Holt reminded Draper during last week’s discussion that the county was not in the infrastructure business for similar reasons.
Returning to the county’s concerns, Draper also mentioned other alternatives for funding the sewer line, including funding from community block grants, Community Impact Board loans and grants, or through new shows. of bonds.
He and other officials also noted that the state had several pots of new money thanks to federal COVID assistance – $ 1.4 billion through the American Rescue Plan Act tax relief fund; $ 136 million in the Coronavirus Investment Projects Fund; and $ 1.1 billion through ARPA’s Local Tax Recovery Fund, which is specifically targeted at local state governments.
State lawmakers and officials from the Utah County Association have made it clear recently their willingness to accept requests from municipalities for COVID relief funds specifically for sewer and water supply projects. State Senator Derrin Owens, who represents Millard County in District 24, attended the committee meeting last week and reiterated the state’s desire to fund large water supply projects and sewers. .
A better approach?
Finally, Draper said he believed the best next step would be to bring together officials from different tax entities to discuss funding for the proposed project and come to a fairer deal for all.
“It is not a will on our part to thwart growth. We would love to cooperate, but it has to be seen in light of things that are going to benefit the county, ”said Draper.
The commissioner suggested that the county could accept the funding proposal if the city and the developer agree to certain phased steps – for example, the county would contribute a lower percentage of property tax funding in the first five years and increase that contribution. the following years. whether the developer was successful in meeting the agreed benchmarks.
Draper said the county, for example, is more in favor of hotel development in an early phase, although the initial proposal calls for the fuel center first and perhaps the hotel later, which Draper called it “nebulous” since not all hotel development seems guaranteed by the proposal.
If Fillmore officials were disappointed with the way the county committee meeting went last week – and they were – then they were really deflated after their proposal was rejected by the school district .
Ironically, the consultant hired to report to the school board, D. Burke Jolley of Park City, warned school district officials last week that among the less than desirable outcomes of voting for or against such a project was political pressure that officials could meet as a result.
“One of the most difficult aspects of any tax increase funding proposal is the political consequences of supporting or rejecting the project and the relationships you have with other elected officials,” Jolley said. “I have been involved in many projects and school board members can put a lot of pressure on school board members who want this project to happen. ”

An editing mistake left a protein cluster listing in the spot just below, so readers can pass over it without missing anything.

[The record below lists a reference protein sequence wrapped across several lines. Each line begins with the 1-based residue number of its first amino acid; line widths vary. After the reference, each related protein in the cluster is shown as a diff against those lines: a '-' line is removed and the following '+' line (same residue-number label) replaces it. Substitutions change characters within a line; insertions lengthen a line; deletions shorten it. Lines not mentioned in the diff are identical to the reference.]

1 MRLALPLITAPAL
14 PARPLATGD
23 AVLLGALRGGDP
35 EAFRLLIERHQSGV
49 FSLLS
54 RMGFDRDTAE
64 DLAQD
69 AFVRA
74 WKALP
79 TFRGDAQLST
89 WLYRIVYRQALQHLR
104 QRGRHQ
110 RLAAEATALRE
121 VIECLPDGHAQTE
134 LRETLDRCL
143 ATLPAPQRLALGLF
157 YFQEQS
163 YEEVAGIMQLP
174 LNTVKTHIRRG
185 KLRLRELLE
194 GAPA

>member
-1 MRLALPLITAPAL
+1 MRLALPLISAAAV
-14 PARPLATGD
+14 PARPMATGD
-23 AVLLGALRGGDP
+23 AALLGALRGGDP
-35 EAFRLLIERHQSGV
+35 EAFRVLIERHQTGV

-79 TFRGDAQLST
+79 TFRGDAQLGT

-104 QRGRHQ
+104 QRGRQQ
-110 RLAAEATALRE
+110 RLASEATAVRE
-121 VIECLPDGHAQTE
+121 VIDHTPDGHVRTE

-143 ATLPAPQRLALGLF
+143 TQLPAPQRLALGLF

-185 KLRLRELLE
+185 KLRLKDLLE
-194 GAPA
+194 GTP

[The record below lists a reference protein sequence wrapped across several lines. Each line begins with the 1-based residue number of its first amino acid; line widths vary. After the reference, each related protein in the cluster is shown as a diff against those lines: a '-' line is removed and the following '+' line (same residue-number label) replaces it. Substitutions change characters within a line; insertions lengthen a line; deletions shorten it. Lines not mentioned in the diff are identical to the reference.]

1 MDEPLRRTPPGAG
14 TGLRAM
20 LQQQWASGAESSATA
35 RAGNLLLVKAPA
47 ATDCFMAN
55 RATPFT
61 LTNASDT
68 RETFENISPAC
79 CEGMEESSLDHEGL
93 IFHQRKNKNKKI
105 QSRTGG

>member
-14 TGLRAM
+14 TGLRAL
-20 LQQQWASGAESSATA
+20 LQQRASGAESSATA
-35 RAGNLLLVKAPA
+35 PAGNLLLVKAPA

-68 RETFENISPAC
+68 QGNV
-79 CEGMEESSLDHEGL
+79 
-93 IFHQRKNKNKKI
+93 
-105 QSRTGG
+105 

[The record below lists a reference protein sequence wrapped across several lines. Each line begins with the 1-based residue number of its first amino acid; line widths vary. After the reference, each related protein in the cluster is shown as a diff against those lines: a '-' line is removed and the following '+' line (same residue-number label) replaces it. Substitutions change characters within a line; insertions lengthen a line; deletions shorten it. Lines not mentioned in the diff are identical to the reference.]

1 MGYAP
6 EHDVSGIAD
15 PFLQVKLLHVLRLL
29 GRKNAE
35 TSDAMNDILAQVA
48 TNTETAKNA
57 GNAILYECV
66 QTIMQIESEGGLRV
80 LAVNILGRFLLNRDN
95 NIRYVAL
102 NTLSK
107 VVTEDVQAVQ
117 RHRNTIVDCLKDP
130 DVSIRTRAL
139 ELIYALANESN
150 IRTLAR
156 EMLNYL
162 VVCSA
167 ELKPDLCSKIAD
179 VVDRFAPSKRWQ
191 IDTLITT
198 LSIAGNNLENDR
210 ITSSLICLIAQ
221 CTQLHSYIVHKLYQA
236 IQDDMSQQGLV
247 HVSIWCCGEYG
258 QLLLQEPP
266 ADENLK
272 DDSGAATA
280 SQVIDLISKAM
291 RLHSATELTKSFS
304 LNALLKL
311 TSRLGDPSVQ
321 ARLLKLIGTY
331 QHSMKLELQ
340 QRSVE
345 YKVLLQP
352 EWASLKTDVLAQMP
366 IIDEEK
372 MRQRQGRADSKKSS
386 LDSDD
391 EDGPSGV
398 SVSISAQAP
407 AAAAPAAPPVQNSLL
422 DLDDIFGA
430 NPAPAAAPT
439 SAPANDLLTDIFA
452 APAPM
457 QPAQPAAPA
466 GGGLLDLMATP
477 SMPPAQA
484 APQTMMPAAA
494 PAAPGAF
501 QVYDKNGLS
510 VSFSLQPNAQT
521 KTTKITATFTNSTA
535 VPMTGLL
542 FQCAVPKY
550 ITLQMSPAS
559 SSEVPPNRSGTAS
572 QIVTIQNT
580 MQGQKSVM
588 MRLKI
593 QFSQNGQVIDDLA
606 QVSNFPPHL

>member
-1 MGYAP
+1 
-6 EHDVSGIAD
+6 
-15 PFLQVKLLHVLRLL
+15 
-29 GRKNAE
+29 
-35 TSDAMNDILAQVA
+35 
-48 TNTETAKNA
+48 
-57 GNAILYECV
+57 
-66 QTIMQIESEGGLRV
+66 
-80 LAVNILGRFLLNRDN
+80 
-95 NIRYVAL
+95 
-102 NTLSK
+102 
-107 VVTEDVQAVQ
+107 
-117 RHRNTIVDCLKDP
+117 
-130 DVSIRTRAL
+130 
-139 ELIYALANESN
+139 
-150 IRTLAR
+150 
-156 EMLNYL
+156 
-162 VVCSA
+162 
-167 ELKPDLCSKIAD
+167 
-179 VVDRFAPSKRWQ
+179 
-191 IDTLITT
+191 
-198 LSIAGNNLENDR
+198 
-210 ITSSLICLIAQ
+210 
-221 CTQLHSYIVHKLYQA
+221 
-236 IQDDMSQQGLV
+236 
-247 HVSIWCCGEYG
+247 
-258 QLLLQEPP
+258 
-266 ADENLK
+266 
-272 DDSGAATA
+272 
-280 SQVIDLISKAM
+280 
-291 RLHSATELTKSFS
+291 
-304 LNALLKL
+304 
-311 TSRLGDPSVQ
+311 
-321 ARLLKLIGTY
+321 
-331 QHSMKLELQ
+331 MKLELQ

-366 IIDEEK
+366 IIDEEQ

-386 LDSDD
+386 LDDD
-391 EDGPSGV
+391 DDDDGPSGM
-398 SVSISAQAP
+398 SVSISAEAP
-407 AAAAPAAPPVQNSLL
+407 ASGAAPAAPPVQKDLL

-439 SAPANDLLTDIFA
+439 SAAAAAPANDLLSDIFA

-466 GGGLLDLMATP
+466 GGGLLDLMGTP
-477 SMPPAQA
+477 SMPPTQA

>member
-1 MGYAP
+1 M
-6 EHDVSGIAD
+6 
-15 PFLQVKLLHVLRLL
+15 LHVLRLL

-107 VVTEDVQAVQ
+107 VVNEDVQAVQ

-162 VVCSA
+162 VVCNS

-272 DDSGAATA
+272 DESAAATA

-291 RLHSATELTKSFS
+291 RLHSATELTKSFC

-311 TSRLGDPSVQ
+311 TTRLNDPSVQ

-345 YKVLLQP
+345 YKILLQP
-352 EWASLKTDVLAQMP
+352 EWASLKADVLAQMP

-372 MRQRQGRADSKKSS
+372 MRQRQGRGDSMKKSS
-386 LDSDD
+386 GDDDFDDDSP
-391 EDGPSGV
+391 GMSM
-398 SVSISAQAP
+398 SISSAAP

Jolley said school board members are in an unenviable position and the money spent on tax breaks can easily be spent on higher priority items.
The district has debts of around $ 8 million, for example. And education funding per student in Utah is at the bottom of the barrel – the state ranks 50th in the country, beating only Idaho in an all-state ranking and Washington, DC Jolley’s. asked if board members would ever be able to ask Fillmore City to help build a new elementary school or any other expensive project. Unlikely, which means that such tax increase proposals are often one-sided when it comes to school districts.
Asked about his reaction on Monday, Holt said he believed school board members made their decision before the meeting and that officials generally “don’t know how these things work.”
MSD board member who represents Fillmore, Adam Britt, said he has contacted several companies that may be affected by the project, including existing RV parks in the city. The owners told him they didn’t even hear about the project until it was in the newspaper, Britt said. They also wondered where the city was when they needed help funding their own business plans.
Holt said he had heard from these business owners, whom he described as “excited.” Still, the mayor says he’s just trying to do his job, broaden his city’s tax base, spur growth, and help other tax entities with new revenue at a time when it looks like Property tax flows that the region has long relied on are shrinking.
“All I’m trying to do is grow the city, build a tax base so that when we start losing PPI, we have something in place to help,” he said. he declares.